Stand within the nesting territory of yellow-throated honeyeaters in spring and chances are you’ll be in for a shock.
The female of the species is known to steal animal hair to line her nest and it is not unknown for yellow-throated honeyeaters to pluck the hair of humans, although they usually prefer the less tricky option of finding discarded wallaby or possum fur.
Tasmania’s endemic species are known for their quirkiness, their strange habits and calls, wild and wacky indeed. But a hair thief! I didn’t believe it until it happened to me one spring, on kunanyi/Mount Wellington.
I’m surprised it hadn’t occurred before then in my very own garden, in the Waterworks Valley a short distance from the Hobart CBD.
I awake each morning to the myriad calls and songs of the yellowthroats, as they are known to Tasmanian birders. So familiar is the species in town and suburb, and farmland and forest, that it is the symbol of BirdLife Tasmania and gives its name to the title of the organisation’s newsletter.
Although the yellowthroat is generally a canopy feeder, often difficult to see in the treetops, it always announces its presence with a warning trill or a loud chattering “tonk, tonk, tonk” communication call. The yellowthroat, in fact, has a range of songs and calls, and can confound the birdwatcher who thinks he or she has learned them all.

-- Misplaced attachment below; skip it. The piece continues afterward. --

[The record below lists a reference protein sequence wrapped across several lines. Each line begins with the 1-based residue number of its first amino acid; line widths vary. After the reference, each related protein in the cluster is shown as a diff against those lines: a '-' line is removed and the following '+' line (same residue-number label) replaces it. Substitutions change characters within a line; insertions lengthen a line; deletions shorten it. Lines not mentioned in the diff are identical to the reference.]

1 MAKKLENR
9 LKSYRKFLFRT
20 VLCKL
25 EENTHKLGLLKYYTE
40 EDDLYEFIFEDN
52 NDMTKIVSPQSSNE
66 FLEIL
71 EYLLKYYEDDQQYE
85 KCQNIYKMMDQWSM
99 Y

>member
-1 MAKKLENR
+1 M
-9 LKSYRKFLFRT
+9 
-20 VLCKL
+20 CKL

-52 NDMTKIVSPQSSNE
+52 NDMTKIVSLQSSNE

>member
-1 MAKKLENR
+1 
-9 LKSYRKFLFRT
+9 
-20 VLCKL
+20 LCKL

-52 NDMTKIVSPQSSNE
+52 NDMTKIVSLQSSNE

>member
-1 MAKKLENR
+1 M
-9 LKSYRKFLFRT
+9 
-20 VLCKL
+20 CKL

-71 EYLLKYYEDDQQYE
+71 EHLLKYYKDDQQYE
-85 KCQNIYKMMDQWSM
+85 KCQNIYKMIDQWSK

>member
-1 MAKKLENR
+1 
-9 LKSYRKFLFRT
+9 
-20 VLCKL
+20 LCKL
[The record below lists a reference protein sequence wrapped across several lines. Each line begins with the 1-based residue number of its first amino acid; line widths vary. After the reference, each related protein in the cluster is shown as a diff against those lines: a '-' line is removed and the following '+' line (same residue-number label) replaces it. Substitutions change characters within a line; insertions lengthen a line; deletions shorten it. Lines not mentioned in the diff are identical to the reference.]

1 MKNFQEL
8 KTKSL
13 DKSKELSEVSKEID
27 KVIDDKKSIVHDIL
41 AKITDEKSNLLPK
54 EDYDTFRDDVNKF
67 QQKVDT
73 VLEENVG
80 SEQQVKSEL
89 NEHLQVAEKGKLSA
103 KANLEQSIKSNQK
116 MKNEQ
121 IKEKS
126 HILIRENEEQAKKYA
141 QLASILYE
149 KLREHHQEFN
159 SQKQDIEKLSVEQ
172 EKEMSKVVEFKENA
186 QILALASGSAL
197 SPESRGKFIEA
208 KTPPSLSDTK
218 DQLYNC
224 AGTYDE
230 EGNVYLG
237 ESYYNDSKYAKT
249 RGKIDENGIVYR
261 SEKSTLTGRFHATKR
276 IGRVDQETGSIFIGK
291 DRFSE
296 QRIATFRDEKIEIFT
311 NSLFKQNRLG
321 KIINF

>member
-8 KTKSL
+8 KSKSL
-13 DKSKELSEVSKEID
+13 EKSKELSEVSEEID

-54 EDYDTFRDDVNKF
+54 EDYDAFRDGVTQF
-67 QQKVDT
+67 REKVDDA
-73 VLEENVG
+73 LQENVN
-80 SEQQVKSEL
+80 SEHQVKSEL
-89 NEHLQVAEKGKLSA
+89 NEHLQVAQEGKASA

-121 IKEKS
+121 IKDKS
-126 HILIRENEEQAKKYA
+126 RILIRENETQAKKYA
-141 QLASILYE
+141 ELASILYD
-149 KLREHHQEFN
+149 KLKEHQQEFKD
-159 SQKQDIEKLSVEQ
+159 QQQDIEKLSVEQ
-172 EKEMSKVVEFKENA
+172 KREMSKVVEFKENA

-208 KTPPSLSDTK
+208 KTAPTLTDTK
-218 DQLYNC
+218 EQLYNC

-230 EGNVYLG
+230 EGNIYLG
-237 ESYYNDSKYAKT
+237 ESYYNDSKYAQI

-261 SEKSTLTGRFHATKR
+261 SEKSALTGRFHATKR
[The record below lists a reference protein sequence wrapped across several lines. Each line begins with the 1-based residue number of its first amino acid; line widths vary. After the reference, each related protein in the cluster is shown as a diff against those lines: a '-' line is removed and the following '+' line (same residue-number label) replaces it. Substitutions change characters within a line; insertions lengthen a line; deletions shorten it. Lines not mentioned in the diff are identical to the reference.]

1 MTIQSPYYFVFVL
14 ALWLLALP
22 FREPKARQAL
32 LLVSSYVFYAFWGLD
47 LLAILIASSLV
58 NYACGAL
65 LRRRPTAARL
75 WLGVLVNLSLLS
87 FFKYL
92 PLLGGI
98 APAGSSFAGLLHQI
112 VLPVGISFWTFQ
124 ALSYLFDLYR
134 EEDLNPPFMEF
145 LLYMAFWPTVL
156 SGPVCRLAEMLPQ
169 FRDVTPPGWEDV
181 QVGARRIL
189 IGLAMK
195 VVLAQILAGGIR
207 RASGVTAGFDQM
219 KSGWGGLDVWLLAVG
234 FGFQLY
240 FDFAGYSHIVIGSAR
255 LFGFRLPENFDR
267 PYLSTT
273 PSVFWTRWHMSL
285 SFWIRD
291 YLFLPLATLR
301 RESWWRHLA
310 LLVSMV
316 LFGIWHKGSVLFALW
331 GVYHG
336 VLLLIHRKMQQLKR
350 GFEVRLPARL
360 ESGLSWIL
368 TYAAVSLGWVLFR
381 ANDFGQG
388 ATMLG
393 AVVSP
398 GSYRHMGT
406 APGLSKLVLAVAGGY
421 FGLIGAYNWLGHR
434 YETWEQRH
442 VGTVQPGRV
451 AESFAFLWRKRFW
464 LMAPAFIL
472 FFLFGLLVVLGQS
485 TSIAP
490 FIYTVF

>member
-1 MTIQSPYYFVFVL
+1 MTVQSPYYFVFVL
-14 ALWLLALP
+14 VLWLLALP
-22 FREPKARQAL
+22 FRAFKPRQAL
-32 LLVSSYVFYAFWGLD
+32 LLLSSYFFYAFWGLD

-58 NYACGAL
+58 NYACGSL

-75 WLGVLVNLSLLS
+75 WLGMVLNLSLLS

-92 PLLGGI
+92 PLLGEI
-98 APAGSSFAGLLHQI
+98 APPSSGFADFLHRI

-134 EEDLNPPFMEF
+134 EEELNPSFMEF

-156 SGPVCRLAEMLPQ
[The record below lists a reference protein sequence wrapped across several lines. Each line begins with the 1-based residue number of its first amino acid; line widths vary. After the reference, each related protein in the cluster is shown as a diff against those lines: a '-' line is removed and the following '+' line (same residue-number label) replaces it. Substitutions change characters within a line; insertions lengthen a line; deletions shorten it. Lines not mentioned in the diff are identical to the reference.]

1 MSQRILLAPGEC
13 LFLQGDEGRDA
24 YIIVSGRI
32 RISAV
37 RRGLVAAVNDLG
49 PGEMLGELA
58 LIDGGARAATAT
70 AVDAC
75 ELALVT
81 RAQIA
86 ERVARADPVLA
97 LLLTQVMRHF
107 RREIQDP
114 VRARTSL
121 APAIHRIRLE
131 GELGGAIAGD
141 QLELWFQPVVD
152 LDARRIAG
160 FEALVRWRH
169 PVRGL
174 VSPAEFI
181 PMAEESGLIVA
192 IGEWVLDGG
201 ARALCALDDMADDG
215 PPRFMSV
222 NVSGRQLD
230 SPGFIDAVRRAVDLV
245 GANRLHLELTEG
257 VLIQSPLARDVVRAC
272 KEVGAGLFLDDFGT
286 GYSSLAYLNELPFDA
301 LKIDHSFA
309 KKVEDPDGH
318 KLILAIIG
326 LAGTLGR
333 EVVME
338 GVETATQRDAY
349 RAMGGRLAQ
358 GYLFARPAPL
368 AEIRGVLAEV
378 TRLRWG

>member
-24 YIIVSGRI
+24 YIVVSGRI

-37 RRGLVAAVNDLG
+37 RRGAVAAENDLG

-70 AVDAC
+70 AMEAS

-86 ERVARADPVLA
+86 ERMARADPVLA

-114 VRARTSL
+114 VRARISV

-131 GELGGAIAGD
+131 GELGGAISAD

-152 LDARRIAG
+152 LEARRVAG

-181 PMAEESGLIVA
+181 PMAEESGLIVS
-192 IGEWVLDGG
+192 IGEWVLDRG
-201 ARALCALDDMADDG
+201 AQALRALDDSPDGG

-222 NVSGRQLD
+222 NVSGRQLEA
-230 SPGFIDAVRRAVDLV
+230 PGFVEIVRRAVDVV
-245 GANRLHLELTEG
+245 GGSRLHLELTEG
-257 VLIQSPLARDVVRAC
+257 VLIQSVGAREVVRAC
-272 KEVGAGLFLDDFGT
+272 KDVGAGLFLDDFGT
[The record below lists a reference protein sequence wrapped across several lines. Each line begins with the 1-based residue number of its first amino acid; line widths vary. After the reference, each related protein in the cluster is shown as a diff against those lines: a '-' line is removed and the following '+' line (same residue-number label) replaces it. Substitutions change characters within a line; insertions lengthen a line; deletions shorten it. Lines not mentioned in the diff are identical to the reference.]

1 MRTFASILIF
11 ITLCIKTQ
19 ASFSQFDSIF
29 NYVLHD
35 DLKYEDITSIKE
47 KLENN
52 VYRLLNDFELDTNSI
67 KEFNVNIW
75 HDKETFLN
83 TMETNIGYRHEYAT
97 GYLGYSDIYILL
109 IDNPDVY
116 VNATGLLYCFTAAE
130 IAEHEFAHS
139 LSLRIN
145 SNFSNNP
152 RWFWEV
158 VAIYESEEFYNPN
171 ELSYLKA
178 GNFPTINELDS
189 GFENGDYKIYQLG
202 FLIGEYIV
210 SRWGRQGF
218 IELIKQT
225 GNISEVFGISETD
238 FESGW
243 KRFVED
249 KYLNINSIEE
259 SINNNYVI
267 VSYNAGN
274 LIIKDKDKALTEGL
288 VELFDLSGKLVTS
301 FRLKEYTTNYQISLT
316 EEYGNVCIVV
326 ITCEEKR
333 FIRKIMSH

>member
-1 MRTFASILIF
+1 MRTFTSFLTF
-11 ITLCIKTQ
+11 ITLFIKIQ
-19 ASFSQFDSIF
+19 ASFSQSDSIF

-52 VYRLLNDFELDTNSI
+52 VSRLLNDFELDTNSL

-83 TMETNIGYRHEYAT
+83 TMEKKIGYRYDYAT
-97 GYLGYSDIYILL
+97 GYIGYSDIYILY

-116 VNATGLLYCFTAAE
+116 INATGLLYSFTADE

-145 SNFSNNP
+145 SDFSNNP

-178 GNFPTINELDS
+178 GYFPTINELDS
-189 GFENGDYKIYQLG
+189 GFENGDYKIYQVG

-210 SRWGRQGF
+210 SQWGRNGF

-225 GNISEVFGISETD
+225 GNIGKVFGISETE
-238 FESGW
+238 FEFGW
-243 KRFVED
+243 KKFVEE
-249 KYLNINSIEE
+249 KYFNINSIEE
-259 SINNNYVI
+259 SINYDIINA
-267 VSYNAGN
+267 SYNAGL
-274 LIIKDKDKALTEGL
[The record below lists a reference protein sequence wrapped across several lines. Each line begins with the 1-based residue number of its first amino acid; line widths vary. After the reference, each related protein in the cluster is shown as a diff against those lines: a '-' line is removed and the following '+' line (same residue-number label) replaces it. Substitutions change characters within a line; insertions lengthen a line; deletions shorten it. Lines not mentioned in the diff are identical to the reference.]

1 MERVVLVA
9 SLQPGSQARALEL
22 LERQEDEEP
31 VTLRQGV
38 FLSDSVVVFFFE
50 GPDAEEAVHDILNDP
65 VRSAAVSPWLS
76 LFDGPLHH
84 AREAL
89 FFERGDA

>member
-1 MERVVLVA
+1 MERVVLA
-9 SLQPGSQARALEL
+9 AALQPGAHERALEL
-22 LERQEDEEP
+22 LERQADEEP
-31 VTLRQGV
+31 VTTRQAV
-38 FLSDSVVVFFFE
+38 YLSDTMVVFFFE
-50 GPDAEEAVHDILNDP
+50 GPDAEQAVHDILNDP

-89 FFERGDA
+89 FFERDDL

The species is usually seen singly or in pairs, often foraging on the trunks or foliage of large trees.
It’s a fairly large honeyeater, at 21cm slightly bigger than a new holland honeyeater, and carries an understated beauty perfectly suited to keep it hidden in the canopy. Viewed close up, the yellowthroat deserves its status as the Tasmanian birder’s poster species. It has olive-green colouring on the wings and back and speckled yellow-grey underparts. The dark grey crown and face contrasts with a rich yellow chin and throat. Females are smaller than males, with young birds duller overall.
Like the yellow wattlebird, the male yellowthroat is surprisingly aggressive in defending its territory, which is policed year-round, with the males driving off all-comers, particularly other honeyeaters.
Habitat and distribution: Across Tasmania in both wet and dry eucalypt forest, alpine woodland and coastal heath. It is also commonly seen in gardens and parks. Diet: The yellowthroat feeds mainly on seasonally available insects and nectar, and occasionally on fruit and seeds. It feeds at all levels of the canopy, foraging on foliage, bark and flowers. Breeding: The species breeds from August to December, and lays two to three spotted pinkish eggs in a cup-shaped nest made from closely woven grass, bark and spider-webs, lined with fur or hair collected from live animals – and humans! The nest, built by the female, is usually within a metre of the ground in dense bush. The male will feed nestlings if the female starts a second brood. Song: a loud “tonk, tonk, tonk” and other calls. Size: 20-23cm.